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BASTARDY Among Royals and Nobles, by Gary Boyd Roberts

BASTARDY Among Royals and Nobles

Bastardy is perhaps more common among royals than commoners, simply because royals have largely had little choice in types of marriage partners. In the Dark Ages, before Charlemagne and Alfred the Great and perhaps somewhat afterwards, kings seemed to have left major inheritances to sons who become major warriors; the identity of their mothers is often problematic. In the medieval period, from say 1000 to 1400 or 1500, illegitimate sons often were given earldoms and daughters married noblemen. Much of that same pattern continued into the modern period, but with illegitimate sons of kings given dukedoms, or on the continent somewhat lesser titles. Nobles who were especially rich but had no legitimate children sometimes gave large inheritances to illegitimate children, as reflected in various 19th-century novels.  

The Royal Descents of 900 Immigrants to the American Colonies, Quebec, or the United States

Descendants of Plantagenet kings, Henry III, Edward I and Edward III, seem always to have been through legitimate children. Immigrants to the New World whose most recent sovereign ancestor was King John, Henry II, or Henry I of England are predominantly through illegitimate children. These last facts have had some significance in the coverage of such lines by modern scholars. David Faris, author of Plantagenet Ancestry of 17th-Century Colonists (1996, 1999), seems to have covered legitimate lines only. The works of Frederick Lewis Weis, Walter Lee Sheppard, Jr, and Douglas Richardson have covered descendants of kings through both legitimate and illegitimate children, as have I in RD 500, RD 600, and RD 900. When selecting the “best” royal descent, I treated legitimate and illegitimate descents equally, choosing the most recent king, whether the descent was through a legitimate or illegitimate child.

The most famous example of royal bastardy was William the Conqueror. Llewelyn, the chief Prince of Wales, the last major Welsh ruler, married an illegitimate daughter of King John. The Beauforts, forebears of the Tudors, and Joan Beaufort, wife of James I king of Scotland, were children, grandchildren, or great-grandchildren legitimized of John of Gaunt and half-siblings of King Henry IV.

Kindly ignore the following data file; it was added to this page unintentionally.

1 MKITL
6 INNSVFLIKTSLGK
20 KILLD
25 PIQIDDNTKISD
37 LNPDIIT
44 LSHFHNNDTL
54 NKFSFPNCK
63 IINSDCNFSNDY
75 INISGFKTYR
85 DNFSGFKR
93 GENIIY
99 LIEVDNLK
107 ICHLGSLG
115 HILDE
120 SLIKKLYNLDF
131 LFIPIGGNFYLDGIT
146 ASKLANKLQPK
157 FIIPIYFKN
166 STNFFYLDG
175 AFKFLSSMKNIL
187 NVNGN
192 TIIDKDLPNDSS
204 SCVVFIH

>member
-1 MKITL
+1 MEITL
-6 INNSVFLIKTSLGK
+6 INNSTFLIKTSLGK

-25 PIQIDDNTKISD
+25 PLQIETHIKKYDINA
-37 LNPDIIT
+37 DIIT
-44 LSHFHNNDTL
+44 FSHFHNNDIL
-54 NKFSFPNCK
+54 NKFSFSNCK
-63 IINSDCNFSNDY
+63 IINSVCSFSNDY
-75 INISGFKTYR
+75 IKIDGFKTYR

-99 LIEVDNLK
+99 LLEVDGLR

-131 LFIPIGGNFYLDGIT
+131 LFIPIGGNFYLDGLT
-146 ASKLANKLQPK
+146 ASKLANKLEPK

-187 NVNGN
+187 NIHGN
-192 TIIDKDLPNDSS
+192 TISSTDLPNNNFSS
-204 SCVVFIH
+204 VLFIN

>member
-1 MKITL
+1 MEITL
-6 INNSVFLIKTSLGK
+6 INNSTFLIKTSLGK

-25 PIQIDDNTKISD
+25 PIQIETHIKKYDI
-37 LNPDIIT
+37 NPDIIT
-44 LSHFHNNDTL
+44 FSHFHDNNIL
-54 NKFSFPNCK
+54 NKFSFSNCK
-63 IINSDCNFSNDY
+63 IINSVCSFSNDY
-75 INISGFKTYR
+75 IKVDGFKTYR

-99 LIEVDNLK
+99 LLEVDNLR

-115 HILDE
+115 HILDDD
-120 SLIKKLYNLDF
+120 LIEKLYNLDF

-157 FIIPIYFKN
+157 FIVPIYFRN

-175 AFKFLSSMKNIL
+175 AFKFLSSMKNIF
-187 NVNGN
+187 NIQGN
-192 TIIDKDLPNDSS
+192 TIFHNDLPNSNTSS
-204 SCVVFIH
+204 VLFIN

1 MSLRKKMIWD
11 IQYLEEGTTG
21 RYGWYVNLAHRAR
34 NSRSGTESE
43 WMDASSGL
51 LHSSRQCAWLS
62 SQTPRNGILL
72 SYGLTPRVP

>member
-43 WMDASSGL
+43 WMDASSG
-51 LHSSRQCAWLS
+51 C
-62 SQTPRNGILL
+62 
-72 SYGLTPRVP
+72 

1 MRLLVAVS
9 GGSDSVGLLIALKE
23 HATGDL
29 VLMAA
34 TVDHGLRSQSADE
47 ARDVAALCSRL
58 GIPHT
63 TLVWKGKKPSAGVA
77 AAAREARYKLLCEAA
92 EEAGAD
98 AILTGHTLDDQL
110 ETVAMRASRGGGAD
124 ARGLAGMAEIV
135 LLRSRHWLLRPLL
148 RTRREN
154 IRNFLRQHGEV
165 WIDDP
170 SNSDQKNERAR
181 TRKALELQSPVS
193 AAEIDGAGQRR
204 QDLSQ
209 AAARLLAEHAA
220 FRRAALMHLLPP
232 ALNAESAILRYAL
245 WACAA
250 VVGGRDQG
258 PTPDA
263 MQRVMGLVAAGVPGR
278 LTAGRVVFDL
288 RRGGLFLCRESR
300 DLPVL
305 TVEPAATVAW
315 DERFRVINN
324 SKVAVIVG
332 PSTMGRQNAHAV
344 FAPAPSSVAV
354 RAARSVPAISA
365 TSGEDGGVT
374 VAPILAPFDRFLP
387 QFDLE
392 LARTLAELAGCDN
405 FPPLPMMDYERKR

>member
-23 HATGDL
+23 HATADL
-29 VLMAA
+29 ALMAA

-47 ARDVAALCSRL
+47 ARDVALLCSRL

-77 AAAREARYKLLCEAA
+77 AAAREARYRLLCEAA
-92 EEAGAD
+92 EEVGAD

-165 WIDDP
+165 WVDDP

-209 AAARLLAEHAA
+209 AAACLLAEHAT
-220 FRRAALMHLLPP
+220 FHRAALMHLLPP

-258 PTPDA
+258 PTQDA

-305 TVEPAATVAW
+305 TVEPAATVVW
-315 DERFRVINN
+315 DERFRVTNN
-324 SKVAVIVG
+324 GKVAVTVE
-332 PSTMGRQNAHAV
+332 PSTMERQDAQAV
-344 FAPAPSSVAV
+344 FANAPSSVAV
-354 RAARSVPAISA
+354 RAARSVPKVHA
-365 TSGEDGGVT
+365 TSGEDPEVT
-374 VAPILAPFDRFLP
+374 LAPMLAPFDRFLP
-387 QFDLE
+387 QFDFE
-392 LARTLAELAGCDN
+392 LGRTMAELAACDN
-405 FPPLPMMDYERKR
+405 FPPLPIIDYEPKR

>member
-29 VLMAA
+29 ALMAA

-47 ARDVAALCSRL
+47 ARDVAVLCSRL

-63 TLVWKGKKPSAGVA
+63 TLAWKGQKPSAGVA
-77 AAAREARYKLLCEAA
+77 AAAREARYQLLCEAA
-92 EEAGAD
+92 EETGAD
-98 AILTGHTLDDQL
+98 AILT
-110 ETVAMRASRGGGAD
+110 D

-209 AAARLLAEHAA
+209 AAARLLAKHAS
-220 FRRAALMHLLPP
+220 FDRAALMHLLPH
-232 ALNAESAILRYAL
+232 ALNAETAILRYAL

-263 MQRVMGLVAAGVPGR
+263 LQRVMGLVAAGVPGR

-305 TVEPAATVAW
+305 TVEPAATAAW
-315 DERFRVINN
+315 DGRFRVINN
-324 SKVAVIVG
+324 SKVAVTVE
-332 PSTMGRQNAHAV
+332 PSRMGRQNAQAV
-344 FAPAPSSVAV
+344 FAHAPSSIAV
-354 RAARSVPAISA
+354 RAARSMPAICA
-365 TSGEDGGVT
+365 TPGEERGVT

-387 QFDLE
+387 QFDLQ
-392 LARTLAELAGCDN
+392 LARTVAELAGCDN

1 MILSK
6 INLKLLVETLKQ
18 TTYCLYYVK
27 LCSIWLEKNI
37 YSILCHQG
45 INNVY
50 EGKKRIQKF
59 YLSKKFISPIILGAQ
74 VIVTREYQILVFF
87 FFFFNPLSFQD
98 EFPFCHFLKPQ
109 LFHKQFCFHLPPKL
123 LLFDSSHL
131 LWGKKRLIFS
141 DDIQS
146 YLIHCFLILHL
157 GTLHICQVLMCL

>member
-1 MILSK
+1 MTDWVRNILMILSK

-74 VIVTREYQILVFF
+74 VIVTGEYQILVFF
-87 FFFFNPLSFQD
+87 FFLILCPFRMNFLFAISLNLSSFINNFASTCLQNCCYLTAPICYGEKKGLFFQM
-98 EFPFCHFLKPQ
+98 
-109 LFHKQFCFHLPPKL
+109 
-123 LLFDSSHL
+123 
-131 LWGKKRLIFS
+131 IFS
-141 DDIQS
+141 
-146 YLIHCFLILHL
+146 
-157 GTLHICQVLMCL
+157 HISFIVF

Royal and noble bastardy has always been a stain, but, in England especially, and secondly in Scotland, very few noble families do not have an illegitimate royal child among their non-patrilineal ancestors. Several English dukedoms were created for sons of Charles II and are still extant (Richmond, Grafton, and St. Albans).  Another dukedom (although DNA suggests otherwise) that of the Beauforts, although the family bears the name Somerset, is descended through one more illegitimacy, from the previously mentioned Beaufort progeny of John of Gaunt. On the continent, the social status of illegitimate issue can vary, but perhaps a third or more of colonial immigrants are descended from illegitimate children of Henry I (son of William the Conqueror but not a Plantagenet), Henry I of England, Henry II of England, or King John of England, or from William the Lion King of Scotland, whose illegitimate daughter Isaabel married a Robert de Ros, a Magna Carta surety. 

Illegitimate lines are thus common in royal descents. An hereditary society was even formed on the basis of descent from illegitimate children of kings. The subject matter of bastardy may strike some readers as somewhat offensive; it is however common in royal and noble descents and most immigrants with a legitimate line will also have a lesser one (from an earlier king) via illegitimate children. In very recent generations, however, especially as kings have more readily chosen their brides, the quantity of illegitimacies has considerably fallen.